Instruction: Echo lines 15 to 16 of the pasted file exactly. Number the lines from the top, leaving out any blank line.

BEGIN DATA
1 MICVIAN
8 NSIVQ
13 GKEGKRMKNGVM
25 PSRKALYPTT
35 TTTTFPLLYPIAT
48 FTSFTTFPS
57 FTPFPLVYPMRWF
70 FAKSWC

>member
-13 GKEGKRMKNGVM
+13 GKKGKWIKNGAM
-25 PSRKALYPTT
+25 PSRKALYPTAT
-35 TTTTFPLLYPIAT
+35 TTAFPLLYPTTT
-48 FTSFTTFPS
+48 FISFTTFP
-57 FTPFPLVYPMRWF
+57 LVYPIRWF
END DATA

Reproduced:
+35 TTAFPLLYPTTT
-48 FTSFTTFPS